Click on the devices tab. Click on New. Select Ethernet Connection and click Forward. Click on your Ethernet card name and click forward. Click on statically set IP addresses. There are only certain addresses that are legal to be used on the local network. Using any other address will screw up your internet connection as well. You can use 192.168.XXX.XXX with a subnet mask of 255.255.255.0. For example, I have used 192.168.10.1 for TOM and 192.168.10.2 for JERRY. Click forward and click on apply. Your device is now shown, and will be inactive.
Go to DNS tab. Enter a hostname of your choice (eg: tom.myhome.org). In the Primary DNS (and secondary DNS) enter the primary (and secondary) DNS addresses of your Internet Service Provider (ISP). If you do not know what they are, open a terminal window and type:
In this there will be something like:
These numbers are your primary and secondary DNS addresses. Enter them in corresponding fields on the DNS tab.
If you cannot find resolv.conf or it is empty, then skip the above step. It means that the internet connection is not set up properly. We shall handle this later.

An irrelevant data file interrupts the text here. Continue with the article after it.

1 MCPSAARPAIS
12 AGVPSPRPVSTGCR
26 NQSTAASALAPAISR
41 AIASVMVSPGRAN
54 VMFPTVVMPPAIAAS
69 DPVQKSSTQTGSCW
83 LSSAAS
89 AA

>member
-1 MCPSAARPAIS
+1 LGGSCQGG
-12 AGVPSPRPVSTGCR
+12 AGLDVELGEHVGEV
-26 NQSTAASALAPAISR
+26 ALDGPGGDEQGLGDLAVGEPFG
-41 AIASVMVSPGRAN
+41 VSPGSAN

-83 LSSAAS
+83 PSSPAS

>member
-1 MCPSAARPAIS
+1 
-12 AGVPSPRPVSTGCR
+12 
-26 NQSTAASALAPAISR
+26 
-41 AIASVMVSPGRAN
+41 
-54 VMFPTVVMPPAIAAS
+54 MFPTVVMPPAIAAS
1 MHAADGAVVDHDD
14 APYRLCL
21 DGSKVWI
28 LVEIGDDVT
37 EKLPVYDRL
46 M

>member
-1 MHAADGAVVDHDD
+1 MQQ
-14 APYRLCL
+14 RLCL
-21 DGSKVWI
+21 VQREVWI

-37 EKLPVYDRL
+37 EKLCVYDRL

Come back to the devices tab, select the device and click activate.
Repeat the above for JERRY. Remember to give it a different IP address and hostname. (eg: jerry.myhome.org, 192.168.10.2)
Open a terminal and type:
ping 192.168.10.1 (or tom's address/hostname)
ping 192.168.10.2 (or jerry's address/hostname)
Do this for both machines. You will get a response, which means your network is working! If not, please post the procedure that you followed in the forums and ask for a networking guru to help you.
Now we have to set up NFS shares, SAMBA shares, share the printer, and share the
PART 2: Sharing files Linux-to-Linux using NFS (Network File System)
NFS Shares: Sharing your files among Linux comps.
Tom & Jerry: both running Linux
This is just a basic configuration of the NFS. Please read the NFS Help document in case
you wish to customise your shares.
You are on Tom. In the menu, click on System Settings > Server Settings > NFS